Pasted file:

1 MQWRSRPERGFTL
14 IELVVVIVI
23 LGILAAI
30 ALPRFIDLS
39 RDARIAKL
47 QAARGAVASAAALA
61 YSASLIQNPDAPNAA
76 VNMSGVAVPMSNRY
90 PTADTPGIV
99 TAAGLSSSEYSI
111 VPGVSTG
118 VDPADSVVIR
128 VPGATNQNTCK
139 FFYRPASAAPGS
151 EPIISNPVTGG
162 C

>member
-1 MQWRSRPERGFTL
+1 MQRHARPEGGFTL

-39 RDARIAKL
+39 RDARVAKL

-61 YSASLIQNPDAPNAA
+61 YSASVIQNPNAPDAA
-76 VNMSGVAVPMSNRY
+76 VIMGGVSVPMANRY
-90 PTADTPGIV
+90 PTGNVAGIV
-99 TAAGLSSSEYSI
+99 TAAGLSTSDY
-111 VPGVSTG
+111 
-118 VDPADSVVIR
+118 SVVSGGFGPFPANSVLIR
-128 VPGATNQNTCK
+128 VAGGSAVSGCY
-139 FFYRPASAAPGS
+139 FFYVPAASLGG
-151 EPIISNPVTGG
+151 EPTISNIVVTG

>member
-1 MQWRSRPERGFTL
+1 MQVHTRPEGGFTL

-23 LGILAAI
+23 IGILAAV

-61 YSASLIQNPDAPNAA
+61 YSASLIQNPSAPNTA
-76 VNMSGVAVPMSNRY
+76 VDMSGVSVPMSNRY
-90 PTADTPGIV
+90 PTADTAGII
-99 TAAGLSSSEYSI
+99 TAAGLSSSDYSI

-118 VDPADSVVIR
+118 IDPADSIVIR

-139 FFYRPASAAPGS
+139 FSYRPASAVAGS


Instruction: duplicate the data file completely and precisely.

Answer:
1 MQWRSRPERGFTL
14 IELVVVIVI
23 LGILAAI
30 ALPRFIDLS
39 RDARIAKL
47 QAARGAVASAAALA
61 YSASLIQNPDAPNAA
76 VNMSGVAVPMSNRY
90 PTADTPGIV
99 TAAGLSSSEYSI
111 VPGVSTG
118 VDPADSVVIR
128 VPGATNQNTCK
139 FFYRPASAAPGS
151 EPIISNPVTGG
162 C

>member
-1 MQWRSRPERGFTL
+1 MQRHARPEGGFTL

-39 RDARIAKL
+39 RDARVAKL

-61 YSASLIQNPDAPNAA
+61 YSASVIQNPNAPDAA
-76 VNMSGVAVPMSNRY
+76 VIMGGVSVPMANRY
-90 PTADTPGIV
+90 PTGNVAGIV
-99 TAAGLSSSEYSI
+99 TAAGLSTSDY
-111 VPGVSTG
+111 
-118 VDPADSVVIR
+118 SVVSGGFGPFPANSVLIR
-128 VPGATNQNTCK
+128 VAGGSAVSGCY
-139 FFYRPASAAPGS
+139 FFYVPAASLGG
-151 EPIISNPVTGG
+151 EPTISNIVVTG

>member
-1 MQWRSRPERGFTL
+1 MQVHTRPEGGFTL

-23 LGILAAI
+23 IGILAAV

-61 YSASLIQNPDAPNAA
+61 YSASLIQNPSAPNTA
-76 VNMSGVAVPMSNRY
+76 VDMSGVSVPMSNRY
-90 PTADTPGIV
+90 PTADTAGII
-99 TAAGLSSSEYSI
+99 TAAGLSSSDYSI

-118 VDPADSVVIR
+118 IDPADSIVIR

-139 FFYRPASAAPGS
+139 FSYRPASAVAGS